A simple lesson from Turkey for investors: rising authoritarianism is bearish

Turkey’s currency is collapsing. Money is flooding out of the country. Investors have lost all confidence. It’s a prime example of just how important good governance is, says John Stepek.


Turkey's Recep Tayyip Erdogan has an odd grasp of monetary policy.
(Image credit: 2018 Anadolu Agency)

Yesterday, the Turkish central bank cracked.

The Turkish lira has been collapsing in the past month or so, for reasons we'll discuss in a moment.

In an effort to defend the currency, the Turkish central bank raised interest rates by three percentage points, from 13.5% to 16.5% (imagine paying that on your mortgage!).

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Will that stop the slide? And if it doesn't, what comes next?

Turkey's currency woes

The Turkish lira has fallen by nearly 20% against the US dollar so far this year. It's near a record low. And really that's just the latest leg of a long decline. One US dollar will now fetch you more than 4.5 Turkish lira. Four years ago, it was less than 2.5. A year ago, it was around 3.5.

In short, the lira has fallen a long way in a pretty short space of time.

In the short-term though, the most recent havoc has largely been driven by Turkish president, Recep Tayyip Erdogan. He is up for re-election next month.

Erdogan has an odd grasp of monetary policy. He has said, consistently, that high interest rates cause inflation, which even the most contrarian analyst would be hard-pushed to argue. And as a man in the running for an election (even one that he is bound to win), he's promising to spend more money.

Inflation is already running at 11%. More public spending plus a reluctance to raise interest rates would mean even higher inflation. That in turn tends to mean a weaker currency (because "real" after-inflation returns are low or negative) and the higher inflation goes, the higher the risk of full-blown economic crisis.

It also doesn't help that Erdogan's constant railing against interest rates and apparent desire to "take more responsibility" for the economy, makes investors worry about the central bank's independence (which is a laughable idea in an authoritarian state in any case).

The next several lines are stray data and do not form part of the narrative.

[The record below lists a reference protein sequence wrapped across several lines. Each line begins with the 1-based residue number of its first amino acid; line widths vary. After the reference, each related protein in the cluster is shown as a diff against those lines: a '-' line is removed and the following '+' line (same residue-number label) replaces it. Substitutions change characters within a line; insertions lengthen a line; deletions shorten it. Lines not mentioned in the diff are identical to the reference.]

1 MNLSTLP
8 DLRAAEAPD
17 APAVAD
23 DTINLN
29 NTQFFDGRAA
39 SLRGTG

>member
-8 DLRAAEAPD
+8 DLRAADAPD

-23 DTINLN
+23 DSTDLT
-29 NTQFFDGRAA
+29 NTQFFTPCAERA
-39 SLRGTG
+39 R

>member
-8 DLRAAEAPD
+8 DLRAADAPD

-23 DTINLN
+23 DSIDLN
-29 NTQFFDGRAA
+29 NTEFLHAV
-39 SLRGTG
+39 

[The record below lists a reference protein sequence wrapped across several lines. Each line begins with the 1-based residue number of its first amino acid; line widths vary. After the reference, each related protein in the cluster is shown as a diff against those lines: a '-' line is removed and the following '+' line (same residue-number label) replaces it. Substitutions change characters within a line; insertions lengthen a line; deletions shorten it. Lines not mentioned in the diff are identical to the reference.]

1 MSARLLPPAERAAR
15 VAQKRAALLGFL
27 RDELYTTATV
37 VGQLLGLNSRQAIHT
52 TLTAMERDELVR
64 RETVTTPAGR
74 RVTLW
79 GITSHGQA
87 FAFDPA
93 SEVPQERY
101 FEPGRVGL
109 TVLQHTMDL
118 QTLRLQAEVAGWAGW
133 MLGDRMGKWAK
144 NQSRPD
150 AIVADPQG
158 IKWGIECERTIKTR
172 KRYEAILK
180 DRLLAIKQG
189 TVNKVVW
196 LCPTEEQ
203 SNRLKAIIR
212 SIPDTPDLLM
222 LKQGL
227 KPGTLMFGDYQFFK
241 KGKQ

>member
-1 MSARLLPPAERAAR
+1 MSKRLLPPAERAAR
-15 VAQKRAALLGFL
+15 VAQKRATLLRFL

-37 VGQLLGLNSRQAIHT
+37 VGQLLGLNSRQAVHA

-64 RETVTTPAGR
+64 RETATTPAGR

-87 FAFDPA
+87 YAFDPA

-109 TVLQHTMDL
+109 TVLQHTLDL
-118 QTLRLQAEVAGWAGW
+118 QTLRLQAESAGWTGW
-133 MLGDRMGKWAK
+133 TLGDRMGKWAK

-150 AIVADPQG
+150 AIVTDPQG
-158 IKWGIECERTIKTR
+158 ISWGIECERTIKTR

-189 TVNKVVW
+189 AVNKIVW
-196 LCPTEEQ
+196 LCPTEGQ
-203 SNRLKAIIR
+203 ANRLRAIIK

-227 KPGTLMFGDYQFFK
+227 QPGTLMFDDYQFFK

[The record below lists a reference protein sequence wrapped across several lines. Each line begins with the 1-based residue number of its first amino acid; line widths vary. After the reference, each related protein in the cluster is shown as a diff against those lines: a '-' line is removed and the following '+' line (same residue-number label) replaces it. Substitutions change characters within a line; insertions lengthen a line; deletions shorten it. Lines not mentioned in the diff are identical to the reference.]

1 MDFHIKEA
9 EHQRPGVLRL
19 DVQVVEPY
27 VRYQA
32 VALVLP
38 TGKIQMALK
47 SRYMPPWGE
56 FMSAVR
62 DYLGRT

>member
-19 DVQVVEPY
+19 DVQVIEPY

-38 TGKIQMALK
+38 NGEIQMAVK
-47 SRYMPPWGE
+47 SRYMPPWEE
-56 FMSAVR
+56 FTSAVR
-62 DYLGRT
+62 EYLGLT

Hence the massive flood of money leaving the country.

Now the crash in the lira has got bad enough for the central bank to take action. The leap in interest rates yesterday followed an emergency meeting.

The lira briefly rallied, but this morning it has slid back again. And this is the problem.

If you remember earlier this year, Argentina had a similar issue. The peso was collapsing because investors were losing confidence in the central bank and the government's willingness to make hard decisions.

As a result, interest rates were raised sharply. But the first move wasn't enough. Argentina finally raised rates to 40%, and the government made an appointment with the International Monetary Fund. That's what it took to stop the slide in the peso.

So don't be surprised if the Turkish central bank needs to take more action before the market stops calling the country's bluff.

The real lesson from Turkey investors need to be wary of authoritarianism

What Turkey demonstrates more than anything else is the importance of governance.

In the developed world, we tend to take good governance for granted (perhaps less so these days in some quarters). When I say "good governance", I don't mean that our politicians are especially shining examples of public officialdom, or that we don't spend lots of time moaning about them.

I mean that we take a certain level of civic standards for granted. Things like property rights no one can take what's yours without facing legal consequences. Low levels of public corruption there might be a lot of bureaucracy, but you don't have to slip anyone a backhander to get stuff done (not these days, anyway).

A right to a fair hearing in court, should that end up being necessary. The right to have the opportunity to vote on the people who are leading your country every so often. The basics of a free society.